Staying Warm in Your RV When It’s Cold Outside

(SmallRV) Staying Warm in Your RV When It's Cold Outside

Boondocking in the desert in the winter can be a bit chilly. Just because it gets cold outside doesn’t mean you have to put up with it. Weekend RVers choose not to RV during the colder months because most RVs are not designed for winter weather. The good news is that there are a number of things you can do to stay warm in your RV while exploring winter wonderlands.

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Staying warm in your RV when it’s cold outside

Get a Skirt

rv skirtThe first thing to invest in is an RV skirt. Skirting the RV will ensure that plumbing, battery bays, and other important components will stay insulated when the weather gets cold. If you find yourself in unexpected snow and you do not have a skirt, you can always pack snow around the battery bays to get the same effect. You should look into buying a skirt if you plan to travel all year round.

Plus any leaks

The next thing to do is check the RV for any air leaks. Check the rubber seals around slides, windows, and doors. Once these are sealed, you need to look around the inside for leaks and use insulated ‘snakes’ or painter’s tape to seal any leaks from within. There is no point in having a space heater to warm you when the hot air will be leaking out, so be sure to check for all leaks thoroughly before hitting the road.

Insulate

thermal curtainsRV windows lose the most heat no matter how insulated the manufacturer claims they are. You can add your own insulation to the RV windows with foil insulation, solar blankets, bubble insulation, and boards. You can also use heavy-weight thermal curtains for extra warmth during the really cold months. The floors are also where heat can escape from, so use as many rugs as you can along the floors to keep heat in.

Water and pipes

Water is another common enemy to RVers in the winter. Because water can freeze, you need to take special precautions with your water tanks and plumbing when traveling in colder weather. An RV skirt will help, but in addition to this, there are other things you can do.

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  • Mini space heaters can be used near the tanks to keep water temperatures above freezing.
  • Use antifreeze in all plumbing and gray/black tanks.
  • Make sure you insulate all pipes with heat tape if you choose to use water hookups.
  • Never allow your black tank to freeze up. Use PVC piping for the sewer pipe as this has less chance of freezing as compared to other
  • pipe materials.

Your RV furnace can be your best friend

Make sure your furnace is in top condition so it can keep you warm without wasting propane. In the evening you can set your furnace to low heat, around 53 degrees to create a nice base temperature. When you are under the covers, it does not need to be too high. In the morning you can increase the temperature slightly. This allows the most efficient use of propane, keeps you warm, and protects your sinuses from drying out, which can happen if the heat is high all night.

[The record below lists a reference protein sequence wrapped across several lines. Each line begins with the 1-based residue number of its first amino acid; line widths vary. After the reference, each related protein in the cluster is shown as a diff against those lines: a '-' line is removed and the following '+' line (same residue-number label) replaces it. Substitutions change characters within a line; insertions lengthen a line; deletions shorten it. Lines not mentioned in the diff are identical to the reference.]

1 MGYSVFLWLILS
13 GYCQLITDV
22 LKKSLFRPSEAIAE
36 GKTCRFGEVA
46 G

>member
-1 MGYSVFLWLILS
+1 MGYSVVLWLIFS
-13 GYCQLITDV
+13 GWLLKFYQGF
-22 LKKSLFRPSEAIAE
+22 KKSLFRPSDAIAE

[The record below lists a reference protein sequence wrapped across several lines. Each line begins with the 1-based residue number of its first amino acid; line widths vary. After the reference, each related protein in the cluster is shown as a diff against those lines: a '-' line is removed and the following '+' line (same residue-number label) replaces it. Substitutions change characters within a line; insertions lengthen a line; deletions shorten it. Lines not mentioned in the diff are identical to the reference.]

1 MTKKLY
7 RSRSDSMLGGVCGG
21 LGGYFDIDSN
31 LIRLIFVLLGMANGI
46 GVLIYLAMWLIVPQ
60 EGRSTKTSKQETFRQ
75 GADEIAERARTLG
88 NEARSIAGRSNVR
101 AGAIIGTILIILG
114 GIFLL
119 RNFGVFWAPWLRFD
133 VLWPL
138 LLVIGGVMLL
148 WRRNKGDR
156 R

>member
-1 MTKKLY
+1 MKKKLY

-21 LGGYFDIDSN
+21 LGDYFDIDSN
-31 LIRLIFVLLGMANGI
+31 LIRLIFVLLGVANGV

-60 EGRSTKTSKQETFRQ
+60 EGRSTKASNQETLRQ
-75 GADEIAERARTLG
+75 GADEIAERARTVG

Bundle up

You can use an electric blanket during the day and the evening to warm yourself up. You can find 12V heating blankets on Amazon. I personally love the hot water bottle that I put in my bed before crawling in it on colder nights. Make sure you also pack warm clothes for the trip and keep some spares onboard for emergencies where you may need some extra layers. Keep sweatpants and sweatshirts on hand for staying cozy and always wear socks.

Keep dry

Cold and wet is a bad combination for you and your RV especially when there is more humidity in the air. When you have the heat on and have optimized insulation, too much heat indoors can cause condensation and this can cause mold. Having a dehumidifier on hand t run during the day will ensure that you keep the warm inside without the moisture. Vents are another great way to let air in and out to prevent the buildup of unwanted moisture.

Get a space heater

A good quality ceramic space heater will be one f your best investments when it comes to keeping your RV warm during the winter. The space heater will up the inside temperature slightly above the base level set by the furnace. Think of the space heater as your second level of heating and they are cheap to operate. You want to get a small heater because space will be limited, and ceramic is best as they have a better safety record. Be sure to get a heater with a built-in sensor so it turns off should it ever get knocked over. Space heaters are the best way to prevent you from over-using your furnace for heat but you need to be plugged into electricity to use it all night. 

  • Use saran wrap to cover your screen doors, so you can leave the doors open to get light in without letting cold air in too.
  • Insulate your hatch vents too, especially if you plan to have them open to prevent moisture buildup.
  • Use microfiber towels to wipe away any condensation you see.
  • When parked, be sure to position your RV so that the windows and doors are facing the sun. This allows for as much natural heat as you can get from nature.

RVing is an adventure and can be enjoyed all year long. While summer months are more popular, there is much to see when you travel during colder months that you don’t want to miss out on. Take advantage of these heat-saving tips and keep yourself and your RV warm all winter long.


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